Four years ago, Mike Eder typed a single word under the cars section on Craigslist: “Project.” He clicked the search button and found a car.

“I went, ‘Well, that’s an ugly thing. I don’t know what that is,’” he recalled.

Soon, he’d know that and more.

It was a Jensen Interceptor Mk II, a car that stopped production over four decades ago. Eder’s new goal? To pretend it didn’t.

“I stripped it completely, every nut and bolt. I unbolted it and took it apart, and then rebuilt it back up from the ground up,” he said.

Eder was going to make the car modern — build it as if Jensen Motorcars Ltd. didn’t go out of business in 1976.

Six days a week, he was in his workshop customizing the car.

Eder, a retired Chaska Moravian Church pastor and Minnetrista resident, added modern features, removing the bumpers and replacing wiring. Friends helped build the engine, put together the sheet metal and finish the paint.

It took him over three years to get here, but it’s done.

In early January, he presented the car to the public at its world premiere.

“I was mightily impressed with what he’d been able to accomplish with what started out to be a kind of a bucket of rust,” said Peter Gustafson, who was at the unveiling, held at Waconia Ford.

“It came out so remarkably well and it was such a nice conclusion to what really ended up being years of work,” he added. “Those long-term projects need to be celebrated.”


Eder is a self-proclaimed “motorcycle guy.” He’s had his share of them — 17, to be exact. But in his 50s, Eder’s wife encouraged him to drive away from the motorcycle hobby.

“Every nursing home in the state of Minnesota has at least one guy that looks like me, that’s in a chair with a tube down his throat and sits in a chair for 10 or 15 years because of a motorcycle accident,” he said.

So he turned his full attention to a safer option — four wheels instead of two. And he had a natural affinity for fixing them.

“When I was young, I always drove cars that were wrecks. So I was forced to learn how to keep them running and put brakes in them. I always kind of enjoyed it,” Eder said.

He’s been building custom cars for 12 years: a 1996 Honda, 1954 Chevy Sedan Delivery, and the Jensen he just finished.

When he found the Jensen car on Craigslist, he said it didn’t have most things a car needed to function: an engine, transmission, windows or a dashboard. The interior was rotting and the tires were all flat.

With no training in how to fix up cars, he did just that.

“I have a capacity for looking at things and understanding how they work just by looking at them,” Eder said. “I have always been a putterer and I come from a line of putterers.”

He installed custom wheels and door handles, adjustable seats and on-board navigation, and even DVD and Bluetooth systems. There’s a backup camera, a stereo system and keyless ignition — quite the improvement from the original car, which featured an 8-track tape player and a three-speed automatic transmission.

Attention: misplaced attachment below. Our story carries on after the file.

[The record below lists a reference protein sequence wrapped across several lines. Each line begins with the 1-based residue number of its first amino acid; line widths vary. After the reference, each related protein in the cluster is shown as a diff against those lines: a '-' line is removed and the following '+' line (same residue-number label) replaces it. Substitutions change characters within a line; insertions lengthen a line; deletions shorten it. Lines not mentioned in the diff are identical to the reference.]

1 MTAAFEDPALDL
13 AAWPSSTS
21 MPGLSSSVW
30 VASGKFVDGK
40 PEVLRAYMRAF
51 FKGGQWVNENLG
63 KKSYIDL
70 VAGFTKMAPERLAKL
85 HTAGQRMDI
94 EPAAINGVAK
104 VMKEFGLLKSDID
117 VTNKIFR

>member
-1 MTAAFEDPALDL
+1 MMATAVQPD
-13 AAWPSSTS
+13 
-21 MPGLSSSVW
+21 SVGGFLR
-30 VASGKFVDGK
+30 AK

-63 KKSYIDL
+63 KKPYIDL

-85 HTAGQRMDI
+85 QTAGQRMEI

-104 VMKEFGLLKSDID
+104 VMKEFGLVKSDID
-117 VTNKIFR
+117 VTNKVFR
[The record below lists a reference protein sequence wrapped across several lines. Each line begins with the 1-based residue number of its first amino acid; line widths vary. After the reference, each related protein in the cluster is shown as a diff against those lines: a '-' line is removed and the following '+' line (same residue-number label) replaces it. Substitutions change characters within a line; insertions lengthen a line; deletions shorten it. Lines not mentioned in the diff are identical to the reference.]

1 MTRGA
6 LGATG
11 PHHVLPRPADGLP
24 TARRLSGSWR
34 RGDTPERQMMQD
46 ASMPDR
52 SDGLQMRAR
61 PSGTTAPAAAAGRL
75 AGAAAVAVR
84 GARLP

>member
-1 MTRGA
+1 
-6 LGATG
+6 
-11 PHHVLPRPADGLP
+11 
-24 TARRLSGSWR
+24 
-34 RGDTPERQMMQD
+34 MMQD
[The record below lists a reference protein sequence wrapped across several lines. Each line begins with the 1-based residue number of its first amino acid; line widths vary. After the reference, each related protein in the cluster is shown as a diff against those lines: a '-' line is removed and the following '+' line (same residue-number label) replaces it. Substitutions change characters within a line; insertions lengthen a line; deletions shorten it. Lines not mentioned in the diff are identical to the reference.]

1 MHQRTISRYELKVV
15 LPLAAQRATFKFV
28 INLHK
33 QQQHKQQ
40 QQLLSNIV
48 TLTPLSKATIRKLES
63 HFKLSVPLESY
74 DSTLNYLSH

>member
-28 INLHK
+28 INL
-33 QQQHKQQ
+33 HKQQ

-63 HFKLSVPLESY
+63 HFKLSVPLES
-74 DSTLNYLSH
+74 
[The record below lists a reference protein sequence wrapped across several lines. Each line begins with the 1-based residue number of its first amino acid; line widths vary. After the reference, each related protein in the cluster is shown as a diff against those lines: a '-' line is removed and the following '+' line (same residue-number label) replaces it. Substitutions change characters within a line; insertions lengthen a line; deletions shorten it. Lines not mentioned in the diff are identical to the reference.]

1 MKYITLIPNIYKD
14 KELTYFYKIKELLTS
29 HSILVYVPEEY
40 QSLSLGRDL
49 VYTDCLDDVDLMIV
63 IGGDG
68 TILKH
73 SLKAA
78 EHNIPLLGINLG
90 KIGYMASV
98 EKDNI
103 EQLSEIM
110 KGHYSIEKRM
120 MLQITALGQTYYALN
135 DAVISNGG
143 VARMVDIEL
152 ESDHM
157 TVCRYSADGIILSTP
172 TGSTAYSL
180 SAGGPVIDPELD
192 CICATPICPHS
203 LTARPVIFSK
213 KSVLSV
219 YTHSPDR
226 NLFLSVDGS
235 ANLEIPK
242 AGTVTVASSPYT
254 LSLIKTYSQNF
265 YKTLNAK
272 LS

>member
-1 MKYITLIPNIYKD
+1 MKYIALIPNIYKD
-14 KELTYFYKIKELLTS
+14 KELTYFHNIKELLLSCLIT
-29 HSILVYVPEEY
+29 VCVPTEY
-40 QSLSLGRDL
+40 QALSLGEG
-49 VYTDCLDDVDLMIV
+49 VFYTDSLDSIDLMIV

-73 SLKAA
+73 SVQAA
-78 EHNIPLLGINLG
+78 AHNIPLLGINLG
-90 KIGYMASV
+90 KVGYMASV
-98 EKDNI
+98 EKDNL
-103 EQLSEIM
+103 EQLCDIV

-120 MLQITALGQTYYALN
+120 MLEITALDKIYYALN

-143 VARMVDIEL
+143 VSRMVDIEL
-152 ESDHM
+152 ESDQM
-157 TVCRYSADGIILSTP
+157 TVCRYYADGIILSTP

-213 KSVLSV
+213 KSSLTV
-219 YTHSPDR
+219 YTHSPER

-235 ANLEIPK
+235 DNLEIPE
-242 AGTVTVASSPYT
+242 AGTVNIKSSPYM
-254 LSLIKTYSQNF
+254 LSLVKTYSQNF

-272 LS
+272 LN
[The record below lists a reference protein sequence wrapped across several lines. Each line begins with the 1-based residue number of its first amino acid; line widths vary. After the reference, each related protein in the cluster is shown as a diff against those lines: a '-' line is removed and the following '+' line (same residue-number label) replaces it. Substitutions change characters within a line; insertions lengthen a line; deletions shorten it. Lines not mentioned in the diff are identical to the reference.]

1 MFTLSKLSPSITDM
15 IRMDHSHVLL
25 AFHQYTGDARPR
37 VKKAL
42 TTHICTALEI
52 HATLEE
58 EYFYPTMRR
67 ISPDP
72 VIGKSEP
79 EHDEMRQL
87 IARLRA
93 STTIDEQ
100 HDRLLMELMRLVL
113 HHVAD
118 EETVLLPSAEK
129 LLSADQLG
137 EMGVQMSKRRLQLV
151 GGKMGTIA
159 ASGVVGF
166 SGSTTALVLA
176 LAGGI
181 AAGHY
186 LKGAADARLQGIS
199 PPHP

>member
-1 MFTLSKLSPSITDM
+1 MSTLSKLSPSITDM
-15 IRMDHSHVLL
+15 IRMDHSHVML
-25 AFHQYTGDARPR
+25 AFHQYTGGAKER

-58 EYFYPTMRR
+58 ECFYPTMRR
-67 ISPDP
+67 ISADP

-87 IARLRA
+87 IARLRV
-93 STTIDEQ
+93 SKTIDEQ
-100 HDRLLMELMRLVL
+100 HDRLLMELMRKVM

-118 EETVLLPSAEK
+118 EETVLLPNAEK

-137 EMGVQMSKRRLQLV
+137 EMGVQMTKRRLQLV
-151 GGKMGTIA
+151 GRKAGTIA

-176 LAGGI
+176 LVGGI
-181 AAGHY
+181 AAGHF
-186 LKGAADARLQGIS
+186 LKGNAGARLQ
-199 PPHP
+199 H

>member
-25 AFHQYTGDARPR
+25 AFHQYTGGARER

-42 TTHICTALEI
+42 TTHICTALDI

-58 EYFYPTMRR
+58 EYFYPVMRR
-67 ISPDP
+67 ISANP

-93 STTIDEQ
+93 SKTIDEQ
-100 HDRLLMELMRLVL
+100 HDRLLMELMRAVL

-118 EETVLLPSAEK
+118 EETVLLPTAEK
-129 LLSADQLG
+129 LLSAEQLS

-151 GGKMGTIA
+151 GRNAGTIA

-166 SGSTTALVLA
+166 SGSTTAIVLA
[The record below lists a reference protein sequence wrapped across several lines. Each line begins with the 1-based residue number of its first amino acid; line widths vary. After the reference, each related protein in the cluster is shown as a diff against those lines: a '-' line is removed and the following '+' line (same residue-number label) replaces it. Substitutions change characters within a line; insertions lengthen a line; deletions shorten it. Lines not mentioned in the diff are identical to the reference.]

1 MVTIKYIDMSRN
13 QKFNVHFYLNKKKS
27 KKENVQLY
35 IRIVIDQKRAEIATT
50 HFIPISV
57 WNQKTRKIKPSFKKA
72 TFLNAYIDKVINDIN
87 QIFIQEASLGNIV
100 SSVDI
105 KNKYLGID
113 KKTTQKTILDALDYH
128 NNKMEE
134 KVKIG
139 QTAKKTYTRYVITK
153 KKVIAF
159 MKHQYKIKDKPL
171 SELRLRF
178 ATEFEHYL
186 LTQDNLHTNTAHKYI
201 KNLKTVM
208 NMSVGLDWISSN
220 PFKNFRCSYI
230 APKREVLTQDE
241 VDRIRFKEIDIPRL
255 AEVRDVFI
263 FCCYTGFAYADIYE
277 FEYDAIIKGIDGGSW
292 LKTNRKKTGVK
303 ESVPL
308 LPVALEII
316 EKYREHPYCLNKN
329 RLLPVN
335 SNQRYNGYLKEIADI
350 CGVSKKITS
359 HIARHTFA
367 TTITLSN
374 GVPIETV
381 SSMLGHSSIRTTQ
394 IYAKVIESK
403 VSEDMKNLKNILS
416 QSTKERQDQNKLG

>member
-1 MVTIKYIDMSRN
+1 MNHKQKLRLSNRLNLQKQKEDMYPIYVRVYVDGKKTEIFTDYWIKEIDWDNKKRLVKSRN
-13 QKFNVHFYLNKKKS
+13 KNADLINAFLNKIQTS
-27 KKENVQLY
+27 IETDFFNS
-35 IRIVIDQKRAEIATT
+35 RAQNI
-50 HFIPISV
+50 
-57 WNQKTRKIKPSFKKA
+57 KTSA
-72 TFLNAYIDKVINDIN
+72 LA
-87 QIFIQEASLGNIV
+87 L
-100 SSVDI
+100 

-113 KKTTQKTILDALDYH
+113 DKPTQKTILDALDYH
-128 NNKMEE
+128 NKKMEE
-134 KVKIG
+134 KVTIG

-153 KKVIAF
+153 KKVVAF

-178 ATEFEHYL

But deciding what to add wasn’t an easy process.

“I had to weigh everything against the criteria of, ‘Is this something that a factory would do?’” Eder said.


Friends who helped along the way say they’re proud of the work Eder has done.

Jim Dolan has known him for a handful of years. A retired custom car builder, he helped Eder with the Chevy and his Jensen.

“He wanted to know if I had ideas to put it back together and how to update it,” Dolan said.

So they got to work.

Dolan drew up a sketch of the overall appearance and Eder liked it. From there, Dolan worked with the sheet metal, working in Dolan’s shop for the winter.

“When Mike needed help, I said, ‘I can do it when I’m retired — for free,’” Dolan said.

But through the half-century of building custom cars, Dolan said he still can’t pick a best-loved one.

“My favorite car is always the next one because it’s the next challenge. I met his challenge,” he said, of Eder.

All in all, Dolan said this particular car wasn’t too time-consuming compared to other projects. He spent probably 650 hours on the Jensen for one winter, versus 1,600 to 2,000 on other cars.

The engine, built by Eder’s late friend Myron Cottrell, a Chaska builder of high-performance car engines, has a special detail that nods to him.

On the engine’s valve cover is an omega sign. It’s the last letter of the Greek alphabet — a metaphor for Cottrell’s last engine built.

“It’s those kind of little touching things that Mike does that goes beyond just being highly capable of doing things technically,” Gustafson said. “He’s got this little heart piece in there.”

It’s a “heart piece” that came from Eder’s vision — one that is a reality thanks to his friends.

“We came together to help Mike achieve his dream,” Dolan said. “Everyone stepped in.”


If you’re looking to see Eder’s Jensen out and about, it’s highly unlikely. It only has 200-some miles on it and isn’t used as a “grocery-getter,” he said.

In the coming months, Eder hopes his car is accepted into the GSTA Rod & Custom Spectacular, a prestigious car show in April.

Beyond that, only time will tell.

He said he isn’t sure where he’d go from here unless the “right thing” showed up in front of him.

He’s pushing 70 and just had shoulder surgery, so he said those are things to consider before going into another custom car endeavor. He said he doesn’t have a lot of money or a big pole barn, either.

“We’ll have to wait and see,” he said. “Whether I have another car build left in me or not remains to be seen.”